Resting energy expenditure (REE) is known to be influenced by various ambient conditions such as oxygen supply. Investigations in healthy subjects during acute hypoxia revealed a drop in REE, but persistent effects after hypoxia had ended have not been examined so far. Although indirect calorimetry is a well-established method to measure REE, it may lead to false conclusions when hyperventilation, rise in lactate or catecholamines, and decrease of food intake accompany hypoxia. Therefore, we determined REE in healthy men after hypoxia had ended and under conditions of controlled energy supply during a glucose clamp. In a double-blind crossover study design, we induced hypoxia for 30 minutes by decreasing oxygen saturation to 75% (vs 96% in a control session) in 13 healthy men. Indirect calorimetry was performed at baseline and 150 minutes after hypoxia had ended. Plasma glucose was held stable between 4.5 and 5.5 mmol/L, and lactate as well as catecholamine concentrations were monitored. In parallel, we measured alterations in hormones of the hypothalamic-pituitary-thyroid axis, which is one known factor mediating changes in REE. Resting energy expenditure was decreased after hypoxia (from 1656 ± 80 to 1564 ± 97 kcal/d) as compared with the normoxic control condition (1700 ± 82 to 1749 ± 79 kcal/d, P = .037), whereas the respiratory quotient remained stable (P = .79). Plasma lactate, catecholamine levels, and the pituitary thyroid secretory activity were unchanged after hypoxia (P > .2). Our data demonstrate that the REE decrease persists 150 minutes after acute hypoxia, indicating an adaptation of energy metabolism. This should be valued as an additive pathogenic factor in diseases with disturbed energy metabolism.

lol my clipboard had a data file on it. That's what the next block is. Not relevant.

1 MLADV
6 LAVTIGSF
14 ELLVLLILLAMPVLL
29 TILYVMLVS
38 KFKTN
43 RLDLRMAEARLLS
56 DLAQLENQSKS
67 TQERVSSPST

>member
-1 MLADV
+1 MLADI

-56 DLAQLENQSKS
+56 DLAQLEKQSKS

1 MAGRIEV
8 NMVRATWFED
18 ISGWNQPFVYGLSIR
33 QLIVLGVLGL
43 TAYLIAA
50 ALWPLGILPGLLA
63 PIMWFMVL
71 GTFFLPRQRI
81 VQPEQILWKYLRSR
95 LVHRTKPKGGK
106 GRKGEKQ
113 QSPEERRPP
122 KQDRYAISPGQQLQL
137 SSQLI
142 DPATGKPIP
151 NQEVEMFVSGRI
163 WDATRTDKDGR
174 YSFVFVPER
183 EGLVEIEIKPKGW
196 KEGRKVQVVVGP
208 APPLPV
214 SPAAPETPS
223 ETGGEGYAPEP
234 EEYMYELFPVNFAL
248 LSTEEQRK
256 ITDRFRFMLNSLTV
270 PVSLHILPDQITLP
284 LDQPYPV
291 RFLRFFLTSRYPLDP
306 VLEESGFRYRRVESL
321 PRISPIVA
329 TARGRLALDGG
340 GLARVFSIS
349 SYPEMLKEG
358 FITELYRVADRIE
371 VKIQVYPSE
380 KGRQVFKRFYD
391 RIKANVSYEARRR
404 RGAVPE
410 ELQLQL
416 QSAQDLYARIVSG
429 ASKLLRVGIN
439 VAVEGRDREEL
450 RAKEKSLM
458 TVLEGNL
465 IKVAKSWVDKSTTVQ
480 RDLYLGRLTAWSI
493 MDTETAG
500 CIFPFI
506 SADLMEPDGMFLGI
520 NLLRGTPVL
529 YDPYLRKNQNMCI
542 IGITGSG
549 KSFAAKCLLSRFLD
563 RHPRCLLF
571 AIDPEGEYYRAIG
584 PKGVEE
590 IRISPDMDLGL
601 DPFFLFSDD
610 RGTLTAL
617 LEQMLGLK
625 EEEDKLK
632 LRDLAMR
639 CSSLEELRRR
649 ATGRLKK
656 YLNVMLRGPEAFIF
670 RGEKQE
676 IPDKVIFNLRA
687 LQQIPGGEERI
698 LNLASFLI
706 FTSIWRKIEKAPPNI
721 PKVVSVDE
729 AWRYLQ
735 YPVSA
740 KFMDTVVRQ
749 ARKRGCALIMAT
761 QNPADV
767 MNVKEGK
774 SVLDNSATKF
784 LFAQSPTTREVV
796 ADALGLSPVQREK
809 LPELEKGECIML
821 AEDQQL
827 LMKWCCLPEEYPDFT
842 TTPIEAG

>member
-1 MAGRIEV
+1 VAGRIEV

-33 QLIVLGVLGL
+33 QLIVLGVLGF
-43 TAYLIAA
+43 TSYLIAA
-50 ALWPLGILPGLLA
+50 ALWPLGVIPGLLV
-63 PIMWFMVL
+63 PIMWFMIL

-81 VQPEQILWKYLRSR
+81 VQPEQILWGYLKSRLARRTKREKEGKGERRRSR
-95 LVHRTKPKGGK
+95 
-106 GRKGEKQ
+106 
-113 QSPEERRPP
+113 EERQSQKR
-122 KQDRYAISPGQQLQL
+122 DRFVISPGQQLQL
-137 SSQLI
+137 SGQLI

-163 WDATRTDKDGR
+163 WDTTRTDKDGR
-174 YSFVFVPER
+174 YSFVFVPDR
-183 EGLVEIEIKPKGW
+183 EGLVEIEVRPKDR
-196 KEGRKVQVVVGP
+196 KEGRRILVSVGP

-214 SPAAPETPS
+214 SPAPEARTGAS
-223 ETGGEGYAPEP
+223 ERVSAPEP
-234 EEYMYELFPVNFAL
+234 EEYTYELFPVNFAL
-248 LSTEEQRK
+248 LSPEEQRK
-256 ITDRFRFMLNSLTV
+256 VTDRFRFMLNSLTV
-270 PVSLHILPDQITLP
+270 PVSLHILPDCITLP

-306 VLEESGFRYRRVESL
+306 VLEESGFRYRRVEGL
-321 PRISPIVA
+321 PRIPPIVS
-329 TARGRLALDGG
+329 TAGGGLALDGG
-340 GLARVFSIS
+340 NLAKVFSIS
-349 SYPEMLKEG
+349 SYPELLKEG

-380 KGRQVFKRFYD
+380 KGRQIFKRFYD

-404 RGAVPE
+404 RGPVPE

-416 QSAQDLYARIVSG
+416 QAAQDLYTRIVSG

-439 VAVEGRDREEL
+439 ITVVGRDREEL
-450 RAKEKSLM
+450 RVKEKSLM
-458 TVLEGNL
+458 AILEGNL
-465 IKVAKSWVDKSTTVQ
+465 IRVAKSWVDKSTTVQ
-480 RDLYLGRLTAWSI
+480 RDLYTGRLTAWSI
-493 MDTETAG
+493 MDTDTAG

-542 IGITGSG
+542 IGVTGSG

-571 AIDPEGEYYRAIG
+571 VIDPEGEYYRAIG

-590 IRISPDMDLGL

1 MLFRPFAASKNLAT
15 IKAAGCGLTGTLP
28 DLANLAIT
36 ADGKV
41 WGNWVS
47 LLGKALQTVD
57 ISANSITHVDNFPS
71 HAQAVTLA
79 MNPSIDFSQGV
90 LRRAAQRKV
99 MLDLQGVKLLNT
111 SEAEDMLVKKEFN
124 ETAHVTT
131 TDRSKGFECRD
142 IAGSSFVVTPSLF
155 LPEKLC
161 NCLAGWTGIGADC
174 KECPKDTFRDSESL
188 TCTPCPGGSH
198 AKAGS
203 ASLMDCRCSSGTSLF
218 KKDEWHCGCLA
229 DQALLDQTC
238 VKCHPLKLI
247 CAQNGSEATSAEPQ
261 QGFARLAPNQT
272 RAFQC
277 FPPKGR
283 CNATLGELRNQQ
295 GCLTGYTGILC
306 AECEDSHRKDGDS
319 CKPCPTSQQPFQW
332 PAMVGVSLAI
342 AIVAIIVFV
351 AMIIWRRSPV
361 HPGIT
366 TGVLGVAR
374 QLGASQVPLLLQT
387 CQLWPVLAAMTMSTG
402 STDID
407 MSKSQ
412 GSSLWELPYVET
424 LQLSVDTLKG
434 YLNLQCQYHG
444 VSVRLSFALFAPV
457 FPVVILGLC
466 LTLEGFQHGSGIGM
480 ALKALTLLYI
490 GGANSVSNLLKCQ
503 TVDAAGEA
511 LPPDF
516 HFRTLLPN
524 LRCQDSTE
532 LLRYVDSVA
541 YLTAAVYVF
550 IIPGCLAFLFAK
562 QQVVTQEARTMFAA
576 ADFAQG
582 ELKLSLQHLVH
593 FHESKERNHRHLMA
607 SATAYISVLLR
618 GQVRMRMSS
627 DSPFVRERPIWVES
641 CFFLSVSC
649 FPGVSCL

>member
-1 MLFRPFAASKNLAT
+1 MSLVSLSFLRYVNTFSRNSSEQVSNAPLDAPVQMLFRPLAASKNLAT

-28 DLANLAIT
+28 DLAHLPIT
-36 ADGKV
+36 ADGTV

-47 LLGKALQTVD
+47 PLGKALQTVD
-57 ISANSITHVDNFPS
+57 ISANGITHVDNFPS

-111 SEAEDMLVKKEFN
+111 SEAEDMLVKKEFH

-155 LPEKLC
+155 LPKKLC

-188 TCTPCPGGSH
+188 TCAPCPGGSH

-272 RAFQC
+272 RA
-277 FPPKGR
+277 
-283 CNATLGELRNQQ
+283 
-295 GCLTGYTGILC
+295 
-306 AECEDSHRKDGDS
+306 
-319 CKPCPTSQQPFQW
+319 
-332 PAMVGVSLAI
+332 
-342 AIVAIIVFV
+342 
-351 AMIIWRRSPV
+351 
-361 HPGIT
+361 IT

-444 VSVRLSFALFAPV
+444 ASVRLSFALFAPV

Research Areas and Centers
- Academic Focus: Center for Brain, Behavior and Metabolism (CBBM)